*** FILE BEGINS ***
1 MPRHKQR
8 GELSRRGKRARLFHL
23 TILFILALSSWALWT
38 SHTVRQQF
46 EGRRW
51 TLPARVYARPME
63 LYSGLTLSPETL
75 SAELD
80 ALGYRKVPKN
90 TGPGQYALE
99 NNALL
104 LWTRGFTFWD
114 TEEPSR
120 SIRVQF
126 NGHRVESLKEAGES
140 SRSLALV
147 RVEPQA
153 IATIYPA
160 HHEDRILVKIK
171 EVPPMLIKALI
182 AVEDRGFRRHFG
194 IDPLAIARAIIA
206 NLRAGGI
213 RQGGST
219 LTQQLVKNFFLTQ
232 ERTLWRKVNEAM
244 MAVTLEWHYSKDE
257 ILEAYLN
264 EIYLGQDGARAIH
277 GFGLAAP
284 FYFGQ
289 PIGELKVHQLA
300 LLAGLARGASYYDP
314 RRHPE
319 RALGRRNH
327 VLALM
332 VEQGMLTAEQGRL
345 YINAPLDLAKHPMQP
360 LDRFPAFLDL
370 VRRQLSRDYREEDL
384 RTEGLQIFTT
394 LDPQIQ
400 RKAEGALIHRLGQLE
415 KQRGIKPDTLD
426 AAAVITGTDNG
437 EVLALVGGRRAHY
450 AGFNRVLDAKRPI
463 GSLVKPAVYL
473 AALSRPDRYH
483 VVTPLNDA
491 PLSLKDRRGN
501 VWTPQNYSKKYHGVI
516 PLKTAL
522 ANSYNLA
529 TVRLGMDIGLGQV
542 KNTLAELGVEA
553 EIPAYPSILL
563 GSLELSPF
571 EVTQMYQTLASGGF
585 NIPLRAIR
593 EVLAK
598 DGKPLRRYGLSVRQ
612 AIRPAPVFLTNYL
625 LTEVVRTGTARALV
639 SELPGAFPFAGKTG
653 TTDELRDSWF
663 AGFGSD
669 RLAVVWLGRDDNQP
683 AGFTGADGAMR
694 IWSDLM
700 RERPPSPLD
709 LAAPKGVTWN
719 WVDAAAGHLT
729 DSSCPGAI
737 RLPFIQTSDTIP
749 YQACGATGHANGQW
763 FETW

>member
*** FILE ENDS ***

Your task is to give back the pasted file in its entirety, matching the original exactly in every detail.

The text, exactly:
1 MPRHKQR
8 GELSRRGKRARLFHL
23 TILFILALSSWALWT
38 SHTVRQQF
46 EGRRW
51 TLPARVYARPME
63 LYSGLTLSPETL
75 SAELD
80 ALGYRKVPKN
90 TGPGQYALE
99 NNALL
104 LWTRGFTFWD
114 TEEPSR
120 SIRVQF
126 NGHRVESLKEAGES
140 SRSLALV
147 RVEPQA
153 IATIYPA
160 HHEDRILVKIK
171 EVPPMLIKALI
182 AVEDRGFRRHFG
194 IDPLAIARAIIA
206 NLRAGGI
213 RQGGST
219 LTQQLVKNFFLTQ
232 ERTLWRKVNEAM
244 MAVTLEWHYSKDE
257 ILEAYLN
264 EIYLGQDGARAIH
277 GFGLAAP
284 FYFGQ
289 PIGELKVHQLA
300 LLAGLARGASYYDP
314 RRHPE
319 RALGRRNH
327 VLALM
332 VEQGMLTAEQGRL
345 YINAPLDLAKHPMQP
360 LDRFPAFLDL
370 VRRQLSRDYREEDL
384 RTEGLQIFTT
394 LDPQIQ
400 RKAEGALIHRLGQLE
415 KQRGIKPDTLD
426 AAAVITGTDNG
437 EVLALVGGRRAHY
450 AGFNRVLDAKRPI
463 GSLVKPAVYL
473 AALSRPDRYH
483 VVTPLNDA
491 PLSLKDRRGN
501 VWTPQNYSKKYHGVI
516 PLKTAL
522 ANSYNLA
529 TVRLGMDIGLGQV
542 KNTLAELGVEA
553 EIPAYPSILL
563 GSLELSPF
571 EVTQMYQTLASGGF
585 NIPLRAIR
593 EVLAK
598 DGKPLRRYGLSVRQ
612 AIRPAPVFLTNYL
625 LTEVVRTGTARALV
639 SELPGAFPFAGKTG
653 TTDELRDSWF
663 AGFGSD
669 RLAVVWLGRDDNQP
683 AGFTGADGAMR
694 IWSDLM
700 RERPPSPLD
709 LAAPKGVTWN
719 WVDAAAGHLT
729 DSSCPGAI
737 RLPFIQTSDTIP
749 YQACGATGHANGQW
763 FETW

>member